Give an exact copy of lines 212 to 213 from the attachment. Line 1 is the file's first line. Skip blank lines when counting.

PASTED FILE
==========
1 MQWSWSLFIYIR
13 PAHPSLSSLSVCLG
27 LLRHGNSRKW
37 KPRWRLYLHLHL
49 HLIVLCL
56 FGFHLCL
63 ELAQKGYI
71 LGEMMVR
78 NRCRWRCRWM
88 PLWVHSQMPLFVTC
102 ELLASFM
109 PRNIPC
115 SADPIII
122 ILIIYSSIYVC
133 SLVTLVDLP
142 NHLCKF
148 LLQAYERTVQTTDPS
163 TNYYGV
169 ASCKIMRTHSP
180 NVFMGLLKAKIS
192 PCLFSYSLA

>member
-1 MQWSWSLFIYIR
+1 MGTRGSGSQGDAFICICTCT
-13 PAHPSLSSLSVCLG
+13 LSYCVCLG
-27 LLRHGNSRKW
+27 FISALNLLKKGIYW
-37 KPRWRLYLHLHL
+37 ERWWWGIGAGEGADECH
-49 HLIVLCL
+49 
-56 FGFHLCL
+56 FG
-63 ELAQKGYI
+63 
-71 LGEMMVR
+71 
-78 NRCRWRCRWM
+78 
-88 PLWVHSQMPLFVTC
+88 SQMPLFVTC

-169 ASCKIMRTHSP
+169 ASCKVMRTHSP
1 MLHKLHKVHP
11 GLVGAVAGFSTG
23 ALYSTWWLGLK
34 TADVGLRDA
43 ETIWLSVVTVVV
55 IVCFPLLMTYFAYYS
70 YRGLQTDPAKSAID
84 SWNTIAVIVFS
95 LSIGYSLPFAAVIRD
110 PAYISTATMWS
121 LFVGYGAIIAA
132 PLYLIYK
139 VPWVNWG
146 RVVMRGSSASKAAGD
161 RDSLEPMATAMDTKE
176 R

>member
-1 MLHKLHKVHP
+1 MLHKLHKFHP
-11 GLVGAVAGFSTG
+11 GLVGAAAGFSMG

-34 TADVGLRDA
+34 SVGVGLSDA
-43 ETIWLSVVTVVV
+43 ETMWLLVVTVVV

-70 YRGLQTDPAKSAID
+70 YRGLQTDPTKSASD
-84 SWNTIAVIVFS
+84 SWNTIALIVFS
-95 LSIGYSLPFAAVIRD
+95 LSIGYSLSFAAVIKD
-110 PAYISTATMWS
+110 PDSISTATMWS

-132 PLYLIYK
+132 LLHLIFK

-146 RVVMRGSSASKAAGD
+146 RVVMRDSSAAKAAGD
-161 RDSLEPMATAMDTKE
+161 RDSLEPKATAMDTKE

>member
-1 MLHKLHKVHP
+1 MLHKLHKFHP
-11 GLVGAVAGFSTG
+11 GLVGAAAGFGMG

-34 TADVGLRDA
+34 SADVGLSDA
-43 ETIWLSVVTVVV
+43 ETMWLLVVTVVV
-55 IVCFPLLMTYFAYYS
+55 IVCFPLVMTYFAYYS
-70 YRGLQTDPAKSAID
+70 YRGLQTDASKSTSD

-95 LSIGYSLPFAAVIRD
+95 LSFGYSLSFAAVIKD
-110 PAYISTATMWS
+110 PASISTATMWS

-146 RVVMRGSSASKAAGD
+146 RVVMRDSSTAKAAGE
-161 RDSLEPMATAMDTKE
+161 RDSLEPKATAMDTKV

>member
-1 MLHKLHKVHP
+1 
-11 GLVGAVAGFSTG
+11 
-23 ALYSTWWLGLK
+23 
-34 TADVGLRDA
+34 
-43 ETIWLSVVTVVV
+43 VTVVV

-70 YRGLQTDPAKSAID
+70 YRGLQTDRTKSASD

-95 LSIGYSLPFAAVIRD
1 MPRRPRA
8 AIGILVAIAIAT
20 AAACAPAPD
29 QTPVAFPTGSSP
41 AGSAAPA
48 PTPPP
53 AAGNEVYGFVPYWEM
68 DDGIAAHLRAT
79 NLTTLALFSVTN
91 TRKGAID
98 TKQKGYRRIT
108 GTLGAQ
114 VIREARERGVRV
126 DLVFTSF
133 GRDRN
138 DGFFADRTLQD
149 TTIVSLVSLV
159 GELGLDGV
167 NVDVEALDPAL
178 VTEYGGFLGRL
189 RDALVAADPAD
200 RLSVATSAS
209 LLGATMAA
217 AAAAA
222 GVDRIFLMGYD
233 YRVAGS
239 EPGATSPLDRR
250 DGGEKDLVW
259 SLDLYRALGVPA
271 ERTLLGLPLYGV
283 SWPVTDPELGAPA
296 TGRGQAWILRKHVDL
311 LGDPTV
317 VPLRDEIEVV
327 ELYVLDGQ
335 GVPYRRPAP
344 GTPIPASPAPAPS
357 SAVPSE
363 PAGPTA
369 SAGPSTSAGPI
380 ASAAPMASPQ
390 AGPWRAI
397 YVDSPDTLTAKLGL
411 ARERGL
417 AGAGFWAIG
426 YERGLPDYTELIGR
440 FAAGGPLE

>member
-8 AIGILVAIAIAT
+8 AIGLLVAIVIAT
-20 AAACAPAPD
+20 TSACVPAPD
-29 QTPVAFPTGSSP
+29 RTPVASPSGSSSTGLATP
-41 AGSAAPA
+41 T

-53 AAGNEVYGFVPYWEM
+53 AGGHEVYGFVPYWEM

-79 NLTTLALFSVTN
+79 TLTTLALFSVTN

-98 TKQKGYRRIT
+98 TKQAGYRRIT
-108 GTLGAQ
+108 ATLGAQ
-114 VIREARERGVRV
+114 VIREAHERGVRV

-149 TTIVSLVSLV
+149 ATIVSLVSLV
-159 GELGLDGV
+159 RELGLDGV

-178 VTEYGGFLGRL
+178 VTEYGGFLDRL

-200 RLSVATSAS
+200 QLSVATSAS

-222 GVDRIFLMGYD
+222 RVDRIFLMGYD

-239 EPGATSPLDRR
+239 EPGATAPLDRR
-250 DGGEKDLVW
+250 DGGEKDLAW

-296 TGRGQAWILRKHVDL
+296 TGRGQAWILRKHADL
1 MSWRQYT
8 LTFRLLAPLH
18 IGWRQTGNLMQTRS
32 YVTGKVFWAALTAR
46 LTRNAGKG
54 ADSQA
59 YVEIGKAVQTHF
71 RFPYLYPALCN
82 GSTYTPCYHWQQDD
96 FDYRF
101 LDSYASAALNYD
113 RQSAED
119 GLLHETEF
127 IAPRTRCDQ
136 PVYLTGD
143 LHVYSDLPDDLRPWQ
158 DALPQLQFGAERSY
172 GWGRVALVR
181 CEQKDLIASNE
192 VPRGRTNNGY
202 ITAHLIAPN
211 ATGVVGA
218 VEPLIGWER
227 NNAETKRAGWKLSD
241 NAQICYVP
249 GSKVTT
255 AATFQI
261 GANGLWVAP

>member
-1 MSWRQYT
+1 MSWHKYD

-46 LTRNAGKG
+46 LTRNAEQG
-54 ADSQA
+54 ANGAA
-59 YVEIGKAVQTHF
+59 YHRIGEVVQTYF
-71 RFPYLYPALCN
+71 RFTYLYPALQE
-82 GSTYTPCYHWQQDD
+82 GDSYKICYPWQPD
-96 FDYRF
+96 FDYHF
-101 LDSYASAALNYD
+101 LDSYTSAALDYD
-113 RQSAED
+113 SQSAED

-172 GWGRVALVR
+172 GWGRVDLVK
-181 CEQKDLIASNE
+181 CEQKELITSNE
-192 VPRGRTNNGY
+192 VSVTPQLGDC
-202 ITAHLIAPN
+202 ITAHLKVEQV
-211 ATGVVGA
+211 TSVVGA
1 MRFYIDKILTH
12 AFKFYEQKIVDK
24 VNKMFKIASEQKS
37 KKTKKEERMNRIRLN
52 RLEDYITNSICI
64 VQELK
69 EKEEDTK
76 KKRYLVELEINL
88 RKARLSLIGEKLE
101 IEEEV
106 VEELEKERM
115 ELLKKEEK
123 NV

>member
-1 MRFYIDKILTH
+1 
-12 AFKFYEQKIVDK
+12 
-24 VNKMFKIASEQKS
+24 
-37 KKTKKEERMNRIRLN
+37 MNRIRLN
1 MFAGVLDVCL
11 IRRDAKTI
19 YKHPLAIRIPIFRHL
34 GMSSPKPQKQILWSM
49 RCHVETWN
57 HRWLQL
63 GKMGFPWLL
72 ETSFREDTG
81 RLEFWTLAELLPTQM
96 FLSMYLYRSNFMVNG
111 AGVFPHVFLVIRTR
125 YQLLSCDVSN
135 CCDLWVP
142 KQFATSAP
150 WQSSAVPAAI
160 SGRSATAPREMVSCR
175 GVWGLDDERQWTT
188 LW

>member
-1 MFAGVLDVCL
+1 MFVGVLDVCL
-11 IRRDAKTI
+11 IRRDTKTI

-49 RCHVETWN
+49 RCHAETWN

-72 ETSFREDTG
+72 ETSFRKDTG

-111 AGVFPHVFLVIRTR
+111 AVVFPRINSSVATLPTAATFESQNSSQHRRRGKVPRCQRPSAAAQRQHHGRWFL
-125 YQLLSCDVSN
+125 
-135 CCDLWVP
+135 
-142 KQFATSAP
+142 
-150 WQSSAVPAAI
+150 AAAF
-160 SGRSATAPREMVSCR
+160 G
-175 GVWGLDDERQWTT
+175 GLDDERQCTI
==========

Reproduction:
113 RQSAED
119 GLLHETEF